December 4, 2018
December 3, 2018
Ralph spoke economics at the BYOB Party this time. The book he focused on this time was Investment Philosophies by Aswath Damodaran, a well-known academic and practitioner in finance.
It’s a very interesting book, a reference textbook for management students too. There are some very descriptive exercises which I didn’t do as I was intimidated by the prospect. It’s the perfect guide for investors who want a better understanding of investment strategies including indexing, passive and activist value investing, growth investing, chart/technical analysis, market timing, arbitrage, etc. It’s no book for a novice and is based entirely on empirical studies. No gut feel or magic wand here.
You can follow Damodaran’s YouTube channel here: https://www.youtube.com/channel/UCLvnJL8htRR1T9cbSccaoVw
The economics trend continued with Devanshu who talked about The Price of Inequality by Nobel Laureate Joseph Stiglitz. Turns out inequality doesn’t help the privileged either in the long run. Stiglitz does an in-depth study of what leads to inequality- unpredictable markets and faulty political systems. Adam Smith was discussed as is the case when economics is brought up. Indira mentioned an insightful book called The Growth Delusion by David Pilling, a revelatory and entertaining book about the pitfalls of how we measure our economy and how to correct them. If you are looking for the equivalent of Strunk and White of Economics, look no further than the book Economics in one Lesson by Henry Hazlitt- another good book to understand the economy. To understand the story of runaway capitalism, watch The Lorax.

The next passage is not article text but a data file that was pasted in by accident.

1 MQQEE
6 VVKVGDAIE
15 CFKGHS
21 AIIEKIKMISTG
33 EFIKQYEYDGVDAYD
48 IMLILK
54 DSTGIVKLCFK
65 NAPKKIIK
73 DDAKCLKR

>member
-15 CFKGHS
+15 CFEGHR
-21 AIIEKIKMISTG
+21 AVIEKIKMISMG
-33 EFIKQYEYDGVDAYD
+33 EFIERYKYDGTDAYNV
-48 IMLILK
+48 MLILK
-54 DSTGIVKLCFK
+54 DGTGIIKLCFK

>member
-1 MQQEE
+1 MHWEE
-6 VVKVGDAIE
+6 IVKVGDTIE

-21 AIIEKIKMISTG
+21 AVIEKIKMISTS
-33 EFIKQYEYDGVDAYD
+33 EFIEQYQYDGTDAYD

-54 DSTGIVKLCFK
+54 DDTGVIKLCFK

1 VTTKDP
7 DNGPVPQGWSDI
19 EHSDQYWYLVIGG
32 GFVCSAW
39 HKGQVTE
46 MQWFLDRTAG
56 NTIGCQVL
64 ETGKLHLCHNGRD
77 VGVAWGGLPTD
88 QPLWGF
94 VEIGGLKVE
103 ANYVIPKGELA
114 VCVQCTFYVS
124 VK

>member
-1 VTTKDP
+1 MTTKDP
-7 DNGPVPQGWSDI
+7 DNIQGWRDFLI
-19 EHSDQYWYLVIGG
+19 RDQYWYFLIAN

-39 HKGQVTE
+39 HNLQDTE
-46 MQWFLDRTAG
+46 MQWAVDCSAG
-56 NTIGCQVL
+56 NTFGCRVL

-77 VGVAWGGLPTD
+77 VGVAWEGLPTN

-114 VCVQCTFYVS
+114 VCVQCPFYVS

More books in Part 3.
November 29, 2018
What are the traits that a writer has? Is there any genetic peculiarity, any mannerism or habit that grants the label? Karen E.Bender creates a list of qualities like the love of language and sensitivity, an openness to the imagination, stubbornness and the ability to be deluded.
“A delusion is problematic if you’re, say, refusing to acknowledge that a certain person actually does not like you, or if you’re sinking into debt, or if you’re hearing voices. But in creating art, in sitting down in front of a blank page and saying, “I am going to write a novel,” or a story, or anything that does not have a clear outcome or map, delusion (or, perhaps deep suppression of the incredible difficulty of this undertaking) can have a use.
Makes you wonder about the truth behind most writers. To be fair, not all writers have similar experiences or personalities. Can a broad yardstick be used to define nearly all writers of our time? Perhaps not but a writer or at least the world’s perception of one is a stubborn bull who loves words and is sensitive to nuances that non-writers do not write about. Inspiration aside, a writer is somewhat consistent in his pagely ambition.
November 27, 2018
November 26, 2018